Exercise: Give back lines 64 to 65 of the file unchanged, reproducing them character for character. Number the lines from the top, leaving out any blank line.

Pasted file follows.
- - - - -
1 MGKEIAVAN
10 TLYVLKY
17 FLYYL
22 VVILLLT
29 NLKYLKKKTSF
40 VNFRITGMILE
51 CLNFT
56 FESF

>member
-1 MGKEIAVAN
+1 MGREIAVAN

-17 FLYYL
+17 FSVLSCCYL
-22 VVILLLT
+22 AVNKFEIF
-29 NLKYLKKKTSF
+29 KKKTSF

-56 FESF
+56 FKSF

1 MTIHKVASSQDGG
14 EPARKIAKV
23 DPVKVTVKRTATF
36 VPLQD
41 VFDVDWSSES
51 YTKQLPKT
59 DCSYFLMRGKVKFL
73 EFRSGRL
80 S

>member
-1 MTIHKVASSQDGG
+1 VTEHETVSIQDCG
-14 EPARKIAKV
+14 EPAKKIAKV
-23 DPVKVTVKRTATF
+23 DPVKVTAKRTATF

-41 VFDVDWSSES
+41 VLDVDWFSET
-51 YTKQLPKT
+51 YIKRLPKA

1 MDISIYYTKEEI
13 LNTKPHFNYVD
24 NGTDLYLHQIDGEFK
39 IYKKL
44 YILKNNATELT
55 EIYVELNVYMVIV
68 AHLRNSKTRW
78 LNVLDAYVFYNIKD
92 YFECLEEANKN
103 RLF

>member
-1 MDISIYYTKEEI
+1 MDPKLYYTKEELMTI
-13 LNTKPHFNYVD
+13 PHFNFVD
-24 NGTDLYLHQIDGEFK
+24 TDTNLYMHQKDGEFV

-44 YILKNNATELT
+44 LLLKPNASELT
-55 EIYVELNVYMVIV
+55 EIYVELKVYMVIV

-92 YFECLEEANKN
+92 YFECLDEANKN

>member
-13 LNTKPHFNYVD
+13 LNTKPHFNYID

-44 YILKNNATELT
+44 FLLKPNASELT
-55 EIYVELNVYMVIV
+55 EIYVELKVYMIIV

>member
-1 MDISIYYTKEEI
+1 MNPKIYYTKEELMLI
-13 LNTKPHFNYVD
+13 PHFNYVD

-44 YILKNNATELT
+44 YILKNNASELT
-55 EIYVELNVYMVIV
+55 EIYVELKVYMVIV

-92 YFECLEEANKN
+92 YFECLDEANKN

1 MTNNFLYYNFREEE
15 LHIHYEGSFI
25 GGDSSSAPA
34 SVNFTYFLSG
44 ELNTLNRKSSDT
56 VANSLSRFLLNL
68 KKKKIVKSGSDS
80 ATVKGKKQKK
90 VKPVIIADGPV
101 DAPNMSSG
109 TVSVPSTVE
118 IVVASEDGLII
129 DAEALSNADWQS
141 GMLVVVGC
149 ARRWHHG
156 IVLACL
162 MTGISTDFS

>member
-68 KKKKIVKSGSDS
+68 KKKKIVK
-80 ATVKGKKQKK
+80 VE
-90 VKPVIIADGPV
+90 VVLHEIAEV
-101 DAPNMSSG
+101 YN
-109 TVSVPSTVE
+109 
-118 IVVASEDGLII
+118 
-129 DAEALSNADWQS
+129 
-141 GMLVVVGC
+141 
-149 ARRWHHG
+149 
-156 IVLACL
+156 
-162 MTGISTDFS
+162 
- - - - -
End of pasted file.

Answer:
-13 LNTKPHFNYVD
+13 LNTKPHFNYID